There are other families of adhesion molecules that are involved in attachments between cells. The predominant family of cell-cell adhesion molecules are the cadherins. If cadherin signalling becomes non-functional (mutation m4 in Figure 3) the tumour cells can now survive without cell-cell attachment (P5 in Figure 3). These cells are now able to detach from the tumour mass, and may move to other parts of the body in the bloodstream or the lymphatic system, and give rise to secondary growths at distant sites. P5 cells are said to be metastatic tumour cells.
Spontaneous tumours occur in mice, but as in most short-lived species, they are comparatively rare. However, in transgenic mice carrying a mutation that disrupts or over-rides the G1 checkpoint, such as a constitutively activated H-ras [
Previous discussions of tumour progression as a process of Darwinian selection [
For these events to happen with sufficient frequency to generate a tumour, the population of aneuploid cells must be large enough that, despite high cell loss and the low frequency of the mutation leading to loss of contact inhibition, one or more cells bearing this mutation will survive and replicate. This will only occur if the initial, contact-inhibited aneuploid cells have a selective advantage over their diploid precursors. This is why loss of the G1 checkpoint must precede loss of the M checkpoint, why a premalignant stage must precede full malignancy: to establish a critical mass of premalignant, checkpoint-defective cells, so that the product of the probability of the mutation resulting in a non-contact-inhibited cell and the size of the population of cells at risk becomes great enough to overcome the unfavourable population dynamics (Figure 5). This interpretation of the required sequence of checkpoint loss is supported by the fact that while premalignant lesions (G¯M+) are common, there are no reports of aneuploid tumours that have an intact G1 checkpoint (G+M¯). The finite state machine predicted that M checkpoint deletion in absence of G1 checkpoint dysfunction could in principle result in tumour progression, but only at combinations of high mutation rate and low cell loss factor unlikely to be encountered in practice.
All these features are captured in our malignant progression algorithm (Figure 4). The algorithm resembles a classical genetic algorithm [
It must be emphasised that the G1 checkpoint is complex, and has multiple functions: control of progression into S phase in response to growth factors, determination of whether a cell in G1 is destined to proliferate, remain static, enter apoptosis, or senesce, and responding to DNA damage by entering cell cycle arrest until the damaged DNA is repaired (or failing that, to undergo apoptosis). Although we argue here that all tumour cells have a dysfunctional G1 checkpoint, this does not necessarily mean that all these functions are lost. Unlike the M checkpoint [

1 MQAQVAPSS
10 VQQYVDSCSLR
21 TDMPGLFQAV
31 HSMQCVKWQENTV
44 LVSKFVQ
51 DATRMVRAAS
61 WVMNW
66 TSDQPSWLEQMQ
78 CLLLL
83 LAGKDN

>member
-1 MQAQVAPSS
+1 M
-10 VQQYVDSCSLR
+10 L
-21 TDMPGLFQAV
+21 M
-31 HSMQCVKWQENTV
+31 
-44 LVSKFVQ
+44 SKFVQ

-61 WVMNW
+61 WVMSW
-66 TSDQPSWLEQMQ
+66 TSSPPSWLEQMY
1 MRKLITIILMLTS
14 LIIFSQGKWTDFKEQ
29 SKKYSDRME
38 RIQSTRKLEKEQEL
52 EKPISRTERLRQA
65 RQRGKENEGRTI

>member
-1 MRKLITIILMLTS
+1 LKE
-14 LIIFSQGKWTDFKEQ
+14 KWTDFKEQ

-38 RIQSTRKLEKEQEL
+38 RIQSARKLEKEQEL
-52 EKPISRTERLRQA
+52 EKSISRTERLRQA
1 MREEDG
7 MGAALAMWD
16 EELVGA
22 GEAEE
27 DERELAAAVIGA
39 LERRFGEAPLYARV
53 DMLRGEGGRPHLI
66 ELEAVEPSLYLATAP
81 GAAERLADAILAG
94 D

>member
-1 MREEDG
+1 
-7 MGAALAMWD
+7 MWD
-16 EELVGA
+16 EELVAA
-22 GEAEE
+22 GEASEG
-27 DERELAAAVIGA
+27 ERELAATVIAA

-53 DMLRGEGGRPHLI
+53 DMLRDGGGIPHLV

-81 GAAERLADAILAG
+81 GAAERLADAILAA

These then are the defining characteristics of the malignant progression algorithm: loss of the G1 checkpoint provides a competitive survival advantage; loss of the M checkpoint provides the required genetic variability; Darwinian selection results and increases the proportion of transformed cells in the total cell population. The process is iterative, autocatalytic, and irreversible. The order of loss of the two checkpoints is essentially obligatory, and is determined by the population dynamics of the system. In all these
characteristics, malignant progression follows a classical genetic algorithm. However, it differs in one important respect. As usually implemented, genetic algorithms have a fixed objective function, so the system evolves to improve the goodness of fit (Darwinian “fitness”). In the malignant progression algorithm, cells are initially selected to give maximal proliferation within the constraints imposed upon normal cells (e.g. fixed growth area), but following loss of the M checkpoint and resulting loss of anchorage dependence, this constraint is removed, and cells are free to invade other spaces – in other words, the objective function has now changed. The process thus falls into two stages, selection for resources within the constraint of anchorage dependence, and unrestrained proliferation once that constraint is removed.